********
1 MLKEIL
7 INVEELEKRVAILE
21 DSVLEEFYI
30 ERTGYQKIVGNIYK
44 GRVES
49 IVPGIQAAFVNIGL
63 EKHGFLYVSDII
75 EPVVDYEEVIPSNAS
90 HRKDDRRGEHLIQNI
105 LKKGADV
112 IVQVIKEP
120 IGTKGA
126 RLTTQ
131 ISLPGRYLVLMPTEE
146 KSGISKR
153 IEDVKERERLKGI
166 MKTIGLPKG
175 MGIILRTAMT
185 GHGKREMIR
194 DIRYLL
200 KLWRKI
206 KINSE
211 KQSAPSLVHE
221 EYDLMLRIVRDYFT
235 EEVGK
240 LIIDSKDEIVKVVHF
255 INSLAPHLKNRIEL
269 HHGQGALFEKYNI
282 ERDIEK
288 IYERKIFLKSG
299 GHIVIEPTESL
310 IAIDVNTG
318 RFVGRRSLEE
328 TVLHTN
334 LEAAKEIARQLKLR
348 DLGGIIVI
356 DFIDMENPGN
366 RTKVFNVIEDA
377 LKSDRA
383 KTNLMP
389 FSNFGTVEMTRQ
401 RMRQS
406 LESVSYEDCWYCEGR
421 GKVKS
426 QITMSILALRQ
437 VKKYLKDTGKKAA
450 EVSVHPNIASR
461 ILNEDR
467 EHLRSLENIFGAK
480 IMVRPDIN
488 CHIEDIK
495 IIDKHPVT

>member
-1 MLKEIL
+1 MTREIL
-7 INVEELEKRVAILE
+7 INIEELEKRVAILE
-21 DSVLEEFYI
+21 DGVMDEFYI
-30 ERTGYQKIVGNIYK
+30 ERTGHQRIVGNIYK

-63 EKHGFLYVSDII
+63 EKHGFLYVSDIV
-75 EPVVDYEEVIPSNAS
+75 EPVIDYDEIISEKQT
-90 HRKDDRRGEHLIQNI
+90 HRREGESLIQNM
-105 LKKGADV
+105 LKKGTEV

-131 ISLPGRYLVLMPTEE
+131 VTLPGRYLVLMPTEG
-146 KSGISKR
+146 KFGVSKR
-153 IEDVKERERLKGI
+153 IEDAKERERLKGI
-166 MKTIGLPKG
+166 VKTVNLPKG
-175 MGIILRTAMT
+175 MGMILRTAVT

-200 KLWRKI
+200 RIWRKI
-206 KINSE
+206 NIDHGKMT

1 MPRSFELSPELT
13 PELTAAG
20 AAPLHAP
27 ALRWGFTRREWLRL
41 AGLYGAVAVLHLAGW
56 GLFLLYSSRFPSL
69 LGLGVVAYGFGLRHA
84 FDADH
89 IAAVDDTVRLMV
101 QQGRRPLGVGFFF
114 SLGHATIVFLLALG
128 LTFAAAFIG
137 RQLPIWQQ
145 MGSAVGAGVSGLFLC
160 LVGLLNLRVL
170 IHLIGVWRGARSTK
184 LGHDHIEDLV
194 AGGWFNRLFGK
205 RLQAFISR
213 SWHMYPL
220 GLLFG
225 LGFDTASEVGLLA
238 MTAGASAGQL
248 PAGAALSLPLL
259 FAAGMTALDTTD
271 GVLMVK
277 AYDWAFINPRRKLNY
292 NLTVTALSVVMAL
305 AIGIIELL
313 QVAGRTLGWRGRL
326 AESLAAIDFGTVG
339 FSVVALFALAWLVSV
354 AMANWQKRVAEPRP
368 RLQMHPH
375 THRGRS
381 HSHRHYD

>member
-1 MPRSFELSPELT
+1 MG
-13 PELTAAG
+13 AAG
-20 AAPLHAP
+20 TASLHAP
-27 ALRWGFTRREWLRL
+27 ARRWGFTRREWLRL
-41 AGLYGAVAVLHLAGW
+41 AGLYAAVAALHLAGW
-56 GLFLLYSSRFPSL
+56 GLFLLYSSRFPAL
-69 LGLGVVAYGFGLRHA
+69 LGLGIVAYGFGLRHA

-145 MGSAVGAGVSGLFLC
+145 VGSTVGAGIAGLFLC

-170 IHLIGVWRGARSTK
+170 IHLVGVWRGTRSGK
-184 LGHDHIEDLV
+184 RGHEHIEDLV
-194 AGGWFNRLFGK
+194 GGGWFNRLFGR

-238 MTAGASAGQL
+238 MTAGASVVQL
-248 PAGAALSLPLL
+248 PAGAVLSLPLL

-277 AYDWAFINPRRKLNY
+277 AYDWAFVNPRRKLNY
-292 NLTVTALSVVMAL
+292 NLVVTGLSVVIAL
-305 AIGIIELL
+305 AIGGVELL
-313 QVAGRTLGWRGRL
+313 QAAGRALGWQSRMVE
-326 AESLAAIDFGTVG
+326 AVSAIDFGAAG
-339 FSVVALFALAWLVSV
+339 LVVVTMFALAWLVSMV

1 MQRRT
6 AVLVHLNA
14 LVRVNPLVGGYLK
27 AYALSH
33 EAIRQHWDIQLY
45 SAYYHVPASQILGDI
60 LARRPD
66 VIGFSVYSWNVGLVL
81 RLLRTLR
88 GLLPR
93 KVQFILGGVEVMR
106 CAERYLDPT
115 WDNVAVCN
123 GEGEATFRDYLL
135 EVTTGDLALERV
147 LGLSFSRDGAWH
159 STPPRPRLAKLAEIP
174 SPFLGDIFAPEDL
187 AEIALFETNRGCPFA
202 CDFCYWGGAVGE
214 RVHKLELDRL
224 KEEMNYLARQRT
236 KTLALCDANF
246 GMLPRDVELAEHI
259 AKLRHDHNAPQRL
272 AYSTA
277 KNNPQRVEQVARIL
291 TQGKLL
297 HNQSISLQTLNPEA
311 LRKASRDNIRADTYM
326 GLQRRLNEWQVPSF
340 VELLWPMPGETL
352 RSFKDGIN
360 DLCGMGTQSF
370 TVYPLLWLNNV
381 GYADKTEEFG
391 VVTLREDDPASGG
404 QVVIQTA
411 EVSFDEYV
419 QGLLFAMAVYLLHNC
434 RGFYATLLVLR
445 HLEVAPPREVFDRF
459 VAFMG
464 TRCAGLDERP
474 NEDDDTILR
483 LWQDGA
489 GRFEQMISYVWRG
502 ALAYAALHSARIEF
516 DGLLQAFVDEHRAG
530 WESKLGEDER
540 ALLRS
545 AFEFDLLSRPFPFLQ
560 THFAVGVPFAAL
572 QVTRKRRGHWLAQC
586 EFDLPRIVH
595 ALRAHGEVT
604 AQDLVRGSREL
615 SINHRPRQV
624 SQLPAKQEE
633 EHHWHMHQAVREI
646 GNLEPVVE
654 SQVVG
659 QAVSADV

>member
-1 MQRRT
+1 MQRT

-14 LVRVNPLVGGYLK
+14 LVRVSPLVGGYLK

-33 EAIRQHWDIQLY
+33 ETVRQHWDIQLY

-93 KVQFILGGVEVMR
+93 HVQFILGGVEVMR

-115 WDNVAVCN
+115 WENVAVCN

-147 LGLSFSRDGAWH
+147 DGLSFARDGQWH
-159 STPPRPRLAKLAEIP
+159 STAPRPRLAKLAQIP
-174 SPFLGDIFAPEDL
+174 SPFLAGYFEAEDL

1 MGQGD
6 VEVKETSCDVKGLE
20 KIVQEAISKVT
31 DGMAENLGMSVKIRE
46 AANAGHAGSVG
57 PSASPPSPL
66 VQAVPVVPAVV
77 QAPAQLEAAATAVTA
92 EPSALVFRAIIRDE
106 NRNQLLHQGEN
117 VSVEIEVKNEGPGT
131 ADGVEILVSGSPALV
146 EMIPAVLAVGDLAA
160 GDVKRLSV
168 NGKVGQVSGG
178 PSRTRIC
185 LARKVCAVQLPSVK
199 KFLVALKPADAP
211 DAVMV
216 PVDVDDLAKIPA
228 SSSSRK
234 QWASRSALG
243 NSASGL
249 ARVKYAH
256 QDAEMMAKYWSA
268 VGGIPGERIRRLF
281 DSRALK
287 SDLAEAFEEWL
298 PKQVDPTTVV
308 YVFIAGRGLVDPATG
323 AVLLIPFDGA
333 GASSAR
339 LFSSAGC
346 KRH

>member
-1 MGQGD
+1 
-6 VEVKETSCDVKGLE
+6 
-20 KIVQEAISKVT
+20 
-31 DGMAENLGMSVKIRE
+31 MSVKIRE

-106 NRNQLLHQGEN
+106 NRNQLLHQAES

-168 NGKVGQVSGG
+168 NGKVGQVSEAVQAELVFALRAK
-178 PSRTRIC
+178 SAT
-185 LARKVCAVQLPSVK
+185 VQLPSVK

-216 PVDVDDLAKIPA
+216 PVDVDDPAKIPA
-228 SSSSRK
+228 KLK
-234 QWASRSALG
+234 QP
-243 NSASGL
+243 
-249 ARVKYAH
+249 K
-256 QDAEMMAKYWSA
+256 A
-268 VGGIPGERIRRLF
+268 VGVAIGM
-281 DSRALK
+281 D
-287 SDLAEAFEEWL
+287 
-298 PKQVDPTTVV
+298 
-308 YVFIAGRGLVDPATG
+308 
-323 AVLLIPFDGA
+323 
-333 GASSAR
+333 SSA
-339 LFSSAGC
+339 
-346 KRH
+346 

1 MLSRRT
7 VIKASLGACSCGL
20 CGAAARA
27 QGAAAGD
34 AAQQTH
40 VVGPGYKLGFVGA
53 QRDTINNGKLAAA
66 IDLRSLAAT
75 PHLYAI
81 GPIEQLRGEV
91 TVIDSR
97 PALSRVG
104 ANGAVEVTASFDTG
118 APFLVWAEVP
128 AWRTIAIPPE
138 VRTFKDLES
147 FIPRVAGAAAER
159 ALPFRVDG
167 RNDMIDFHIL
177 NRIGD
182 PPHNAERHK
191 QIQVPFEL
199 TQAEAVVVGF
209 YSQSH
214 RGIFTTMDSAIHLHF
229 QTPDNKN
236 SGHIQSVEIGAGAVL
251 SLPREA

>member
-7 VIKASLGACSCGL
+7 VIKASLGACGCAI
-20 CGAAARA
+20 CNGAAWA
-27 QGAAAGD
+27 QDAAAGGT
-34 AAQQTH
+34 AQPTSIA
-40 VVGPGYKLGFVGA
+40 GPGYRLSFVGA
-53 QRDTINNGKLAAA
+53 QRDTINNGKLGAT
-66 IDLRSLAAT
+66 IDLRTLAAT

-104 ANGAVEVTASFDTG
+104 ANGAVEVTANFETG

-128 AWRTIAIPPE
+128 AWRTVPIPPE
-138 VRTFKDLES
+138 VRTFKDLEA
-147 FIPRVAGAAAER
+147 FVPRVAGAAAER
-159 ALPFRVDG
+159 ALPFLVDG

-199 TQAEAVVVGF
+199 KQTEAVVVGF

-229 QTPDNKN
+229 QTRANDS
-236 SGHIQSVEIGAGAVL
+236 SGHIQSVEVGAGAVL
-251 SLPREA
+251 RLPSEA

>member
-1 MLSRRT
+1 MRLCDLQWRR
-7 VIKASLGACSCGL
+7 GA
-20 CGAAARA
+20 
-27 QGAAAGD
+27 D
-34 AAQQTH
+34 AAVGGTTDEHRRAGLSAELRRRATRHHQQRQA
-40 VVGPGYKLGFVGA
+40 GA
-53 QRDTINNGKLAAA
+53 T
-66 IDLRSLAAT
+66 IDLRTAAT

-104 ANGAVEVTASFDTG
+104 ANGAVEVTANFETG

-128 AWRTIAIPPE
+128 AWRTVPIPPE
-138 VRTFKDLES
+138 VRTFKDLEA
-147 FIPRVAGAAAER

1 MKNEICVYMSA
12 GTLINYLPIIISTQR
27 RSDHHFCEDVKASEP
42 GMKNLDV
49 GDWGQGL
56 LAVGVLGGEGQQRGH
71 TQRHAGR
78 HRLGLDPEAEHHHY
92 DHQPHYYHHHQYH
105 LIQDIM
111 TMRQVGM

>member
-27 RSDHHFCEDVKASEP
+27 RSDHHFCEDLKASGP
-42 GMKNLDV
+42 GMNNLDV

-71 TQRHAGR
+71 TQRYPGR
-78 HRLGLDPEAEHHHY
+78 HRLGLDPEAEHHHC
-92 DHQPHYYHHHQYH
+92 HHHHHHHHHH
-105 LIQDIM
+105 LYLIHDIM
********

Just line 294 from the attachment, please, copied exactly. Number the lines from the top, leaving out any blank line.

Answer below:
-234 QWASRSALG